Amused31 is a Facebook Page ran by a currently serving U.S. Army Sergeant First Class. Unlike many videos being posted these days, making fun of Army Drill Sergeants or Marine Corps Drill Instructors, SFC Muse is a former Drill Sergeant herself as seen from the oval Drill Sergeant Identification Badge on the left side of her uniform.
Her most recent video is a short skit made of impersonating herself and other Drill Sergeants while at a live fire qualification range. And it is absolutely hilarious in every regard! I think the best part about it is that it appeals to both people who have never put on a uniform, and those who have. As an example of her diving headfirst to the ground after a recruit screaming, “Muzzle Awareness!”.
I’ve downloaded the video from her Facebook page and uploaded it to Youtube so sharing it is simplified-
However, there are some tidbits in there that some might want some clarification on as to why it is a topic of concern on a live fire qualification range. Although silly in this skit, some of the issues are gravely important while serving.
I know it’s only 1030 but can we do the Chow Run now?
For a recruit or a Soldier/Marine simply conducting a qualification, the shooting portion of a qualification range will probably only last several hours or an afternoon. But for the Drill Instructor/ Drill Sergeant/Coach/RSO, they have to be there all day. Often arriving before the sun is up, ensuring safety briefs and equipment is in place, to sometimes when the sun goes down if it is an extremely busy day or a large number of troops need to be qualified.
Congratulations you shot a 27, what about the rest of them…
The Army’s qualification course is out of 40 available targets, and shooting 23 is the lowest a shooter can go without failing. The Marine Corps uses a point system out of 250 points on Table 1 (200-500 meters) with 190 points being the lowest amount without failing. SFC. Muse was making fun of the shooter for only shooting 27 targets while missing 13 others.
You see that? There’s 16 lanes out here and…
Similar to high power long range competition shoots, Military ranges are often very wide, often being able to accommodate 50 shooters or more per relay. Controlling this firing line can be very difficult for the RSOs on the firing line as they have to walk between each firing point to ensure shooters are safe, qualifying, etc… The Marine Corps uses Block NCOs and Coaches to make this job easier, but at the end of the day, it is quite a long firing line to control.
This is often a problem with recruits who simply don’t know better than to practice safe gun handling rules. For many recruits, this is the first time they are around a weapon for the majority of the day.
Y’all need help in the tower? Please get me off this range!
The “Tower” is a moving platform on a Marine Corps rifle qualification range (I think the Army uses an actual tower), that is pushed between the yard lines. This is where the range’s command and control is located throughout the day, facilitating communication between the target “pits” and the firing line. Sometimes this location is air conditioned and under shade….
Your lane is right here! How are you knocking down your battle-buddies targets?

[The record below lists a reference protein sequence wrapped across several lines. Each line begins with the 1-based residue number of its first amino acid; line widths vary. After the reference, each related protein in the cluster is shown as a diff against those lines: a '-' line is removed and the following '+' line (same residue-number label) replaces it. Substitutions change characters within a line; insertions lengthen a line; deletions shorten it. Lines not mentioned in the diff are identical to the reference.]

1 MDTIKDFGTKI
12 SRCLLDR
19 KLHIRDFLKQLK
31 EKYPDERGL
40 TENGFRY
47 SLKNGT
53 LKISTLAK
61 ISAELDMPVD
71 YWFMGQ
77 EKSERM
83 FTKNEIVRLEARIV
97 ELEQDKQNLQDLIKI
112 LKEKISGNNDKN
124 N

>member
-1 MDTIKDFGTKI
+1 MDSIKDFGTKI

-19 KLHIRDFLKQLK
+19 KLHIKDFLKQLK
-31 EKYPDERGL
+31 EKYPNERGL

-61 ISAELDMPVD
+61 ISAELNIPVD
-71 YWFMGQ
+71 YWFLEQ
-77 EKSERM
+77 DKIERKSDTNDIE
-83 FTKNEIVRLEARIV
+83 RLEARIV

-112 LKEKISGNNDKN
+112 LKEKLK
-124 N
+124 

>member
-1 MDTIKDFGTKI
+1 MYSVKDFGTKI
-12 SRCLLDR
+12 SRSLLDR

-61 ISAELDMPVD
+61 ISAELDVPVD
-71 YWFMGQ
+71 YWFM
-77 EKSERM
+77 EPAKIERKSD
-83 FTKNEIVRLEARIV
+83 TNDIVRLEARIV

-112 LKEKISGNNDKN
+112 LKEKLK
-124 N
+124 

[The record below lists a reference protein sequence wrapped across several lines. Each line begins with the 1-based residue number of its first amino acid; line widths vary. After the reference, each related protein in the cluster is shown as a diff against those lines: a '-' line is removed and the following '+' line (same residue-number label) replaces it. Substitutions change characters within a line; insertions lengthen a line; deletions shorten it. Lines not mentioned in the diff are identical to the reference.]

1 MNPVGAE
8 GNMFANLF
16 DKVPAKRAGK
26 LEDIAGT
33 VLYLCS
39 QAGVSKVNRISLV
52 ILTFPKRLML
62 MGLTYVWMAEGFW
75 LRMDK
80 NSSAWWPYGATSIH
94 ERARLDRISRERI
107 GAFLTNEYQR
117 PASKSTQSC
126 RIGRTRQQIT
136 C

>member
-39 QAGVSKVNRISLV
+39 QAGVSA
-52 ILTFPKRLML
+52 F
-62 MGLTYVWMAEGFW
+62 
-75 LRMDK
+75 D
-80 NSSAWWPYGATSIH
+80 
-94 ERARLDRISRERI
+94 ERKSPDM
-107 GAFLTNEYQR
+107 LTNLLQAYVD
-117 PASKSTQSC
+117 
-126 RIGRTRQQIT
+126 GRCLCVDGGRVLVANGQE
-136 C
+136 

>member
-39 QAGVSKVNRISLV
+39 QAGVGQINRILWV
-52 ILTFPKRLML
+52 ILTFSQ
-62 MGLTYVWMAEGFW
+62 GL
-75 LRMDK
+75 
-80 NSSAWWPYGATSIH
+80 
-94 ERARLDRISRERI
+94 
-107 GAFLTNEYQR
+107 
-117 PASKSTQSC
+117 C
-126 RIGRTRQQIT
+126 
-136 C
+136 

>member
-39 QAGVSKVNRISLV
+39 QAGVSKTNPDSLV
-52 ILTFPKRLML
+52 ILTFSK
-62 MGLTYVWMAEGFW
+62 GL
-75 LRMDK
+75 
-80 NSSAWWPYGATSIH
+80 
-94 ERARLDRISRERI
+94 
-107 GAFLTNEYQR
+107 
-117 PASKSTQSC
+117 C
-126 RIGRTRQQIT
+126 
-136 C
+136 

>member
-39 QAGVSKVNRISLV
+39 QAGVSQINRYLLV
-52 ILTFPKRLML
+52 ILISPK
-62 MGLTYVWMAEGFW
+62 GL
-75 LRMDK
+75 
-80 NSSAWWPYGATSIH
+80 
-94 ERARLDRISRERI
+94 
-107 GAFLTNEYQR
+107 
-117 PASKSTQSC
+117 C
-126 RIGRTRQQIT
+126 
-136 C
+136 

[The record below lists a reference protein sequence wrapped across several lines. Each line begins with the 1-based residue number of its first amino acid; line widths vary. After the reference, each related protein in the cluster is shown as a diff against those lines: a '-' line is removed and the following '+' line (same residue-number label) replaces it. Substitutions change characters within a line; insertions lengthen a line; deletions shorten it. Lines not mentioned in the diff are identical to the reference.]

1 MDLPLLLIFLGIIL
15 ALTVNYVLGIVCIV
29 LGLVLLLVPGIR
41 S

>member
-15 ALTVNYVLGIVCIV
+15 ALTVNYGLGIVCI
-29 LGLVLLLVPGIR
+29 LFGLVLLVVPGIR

These large ranges can get confusing at times, with experienced shooters even shooting the targets next to their lane. Especially on ranges with targets literally feet away from each other, only differentiated by a single digit. Most ranges will have the number boards in alternating colors to help avoid this issue, but sometimes it is just pure error. The situation gets worse during rapid fire sections when all 10 rounds have to be expended during a single minute of fire, and somehow the wrong target gets 20 or even 30 rounds impacting on it from two or three shooters.
We have a Soldier down there on Lane One looking at their muzzle…
Back to the muzzle awareness piece. Although this would sound like a no-brainer, there are some ASVAB waivers out there that snuck their way into the service…
Am I the only one hoping for Lightning right now?
Evidence of lightning near a Military training exercise/base/range, can be cause for “L5” or Lightning within five miles. Most bases mandate that all outdoor training cease and troops retire to the nearest available overhead cover. At Parris Island this is a huge hanger located uprange of the actual firing points. This also obviously means the range is over for the duration of the L5 strike, something she is hoping for at the height of a hot day.
Stop Aiming at the Wildlife!
Although comical, there are all sorts of endangered animals on Military bases that seem to take higher priority than Privates and PFCs at times. They often cross live fire ranges at the worst times, shutting all sorts of training down. Some of the worst examples are in the training areas of Twenty Nine Palms in the Mojave Desert with the endangered tortoises. Because they move so slowly, and can’t be physically handled/moved because they are so endangered, they can hold an entire infantry battalion’s live fire attack up for days on end.
On a side-note, some of the tortoises at Twenty Nine Palms have GPS trackers on them, being monitored back on the main part of the base. And ever occasionally, people monitoring these tortoises will just see the tracker go flying across the screen at 70 miles per hour. This isn’t because the tortoise gained wings, but rather a bored Lance Corporal chucked the endangered specimen in the back of his AAV or truck for a laugh and took off through the desert.
If you want to take a look at the sort of range environment SFC Muse is impersonating, watch this video for an Army range-
And this one from TFB TV on the Marine Corps’ range-